Face-off: The Margaret River boys check out the 12 girls on When Love Comes To Town.There’s nothing quite as nauseating as a reality TV ”star” confessing post-show that now filming’s finished, they’re ready for their new career in commercial radio. Or TV. Or presenting.
For many, the premise of the show – be it cooking, renovating or supposedly finding love – is secondary to getting on screen long enough to get their real prize, a place in the spotlight.
Refreshingly, Nine’s new reality dating program, When Love Comes to Town, is having none of that.
Producers have gone to great lengths to cast both men and women genuinely on the hunt for someone special. Many of the crew behind Nine’s phenomenally successful Farmer Wants a Wife are involved, and this is something they take seriously. And so they should – that series has resulted in seven weddings and several babies so far.
And that’s the aim here, the producers assure.
”That was one of the things we were looking for – we really wanted the guys and girls to be genuinely looking for someone special,” says When Love Comes To Town producer Emily Griggs.
”We wanted real; girl next door, boy next door – that type of thing.”
The premise this time – 12 girls in a big black bus cruising across regional Australia on the hunt for love. They’ll arrive in town and meet two carefully selected single men, before choosing which one to go on a ”group date” with.
The eligible bachelors then select individual time with two of the ladies, and, if a connection is made, they invite one lucky gal to stay in town and see where things lead. The chosen one then has the choice to get off the bus, stay behind and continue dating, or roll into the next town as the hunt continues.
If comparisons must be made, it’s The Bachelor-meets-Farmer Wants a Wife. ”But I would never have done [a show like] The Bachelor,” 28-year-old contestant Tash Hunter, from Queensland, says over dinner when Fairfax Media visited the production.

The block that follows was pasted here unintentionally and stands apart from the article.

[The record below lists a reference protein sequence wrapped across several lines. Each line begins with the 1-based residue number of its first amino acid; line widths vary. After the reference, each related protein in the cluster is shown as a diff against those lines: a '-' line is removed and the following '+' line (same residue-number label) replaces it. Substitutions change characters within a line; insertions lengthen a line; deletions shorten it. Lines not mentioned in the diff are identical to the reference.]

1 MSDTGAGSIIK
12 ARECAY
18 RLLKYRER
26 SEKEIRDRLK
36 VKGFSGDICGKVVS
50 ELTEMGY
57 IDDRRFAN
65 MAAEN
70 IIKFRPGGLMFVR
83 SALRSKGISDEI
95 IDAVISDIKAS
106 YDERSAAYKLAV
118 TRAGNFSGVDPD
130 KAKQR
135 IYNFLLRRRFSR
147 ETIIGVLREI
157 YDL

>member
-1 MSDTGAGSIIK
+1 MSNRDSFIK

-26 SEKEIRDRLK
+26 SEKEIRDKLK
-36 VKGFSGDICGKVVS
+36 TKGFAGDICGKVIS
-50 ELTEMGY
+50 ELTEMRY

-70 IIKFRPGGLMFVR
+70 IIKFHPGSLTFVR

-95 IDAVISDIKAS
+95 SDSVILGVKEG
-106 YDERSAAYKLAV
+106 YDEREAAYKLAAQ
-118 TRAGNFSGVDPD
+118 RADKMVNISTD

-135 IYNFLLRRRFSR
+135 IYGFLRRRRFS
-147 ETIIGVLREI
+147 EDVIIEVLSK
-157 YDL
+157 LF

”I feel like I’ve been unlucky in love, and I always want to try and start things that never eventuate. I live on the Gold Coast, and I feel like everyone wants something very momentary, but I’m a long-term kind of girl. That’s why I wanted to do the show.”
Without giving too much away, by the time we joined the love bus, halfway up the NSW coast, Cupid had punched his travel card several times along the way. Not only had love come to town, it had stayed for a beer, and was now well and truly moving in.
”We didn’t really know what to expect when filming began – but it’s been great,” series host Natalie Gruzlewski explains. ”We’re matching people up in areas where there’s a lack of women; where men outnumber the ladies 10 to one. We’re giving them the opportunity to meet the potential love of their life. And it’s working!”
”It’s been surprising how many times we’ve actually been able to see that connection straight away – it’s been almost instantaneous,” Griggs says. And even if love doesn’t come to town for some, it hardly seems to matter.
”We’re having an absolute ball – it really is the ultimate girls’ road trip,” Gruzlewski says. ”We’ve been surprised at the connections made along the way, and the early stages of relationships. It’s been really exciting.”
As it has been for the contestants, even if they haven’t (yet) found love.
”I had never travelled around Australia – especially nowhere rural. It’s been great,” says Hunter.
”For me, this is the best experience I’ve ever had. It hasn’t been easy, but it’s been so much fun,” says WA contestant Ainslie McLean.
”And we’ve got to do things we would never have done. The other day I went mustering sheep! And water-skiing!”
”You are competing a little bit, but not to the extent of a show, say, like The Bachelor,” she says.
”We have tried to shy away from the competitive thing,” Hunter adds. ”It’s inevitable when you get this many girls, and there’s only one guy. But I think we’ve tried to keep communication as good as possible and as amicable as possible.”
And should love find them along the way?
”As I said to my mum, ‘Worst-case scenario – people forget me as soon as the series is over’,” McLean says with a laugh. ”Best case? Woman’s Day will pay for my wedding!”
When Love Comes To Town, Tuesday, Nine, 8.30pm.
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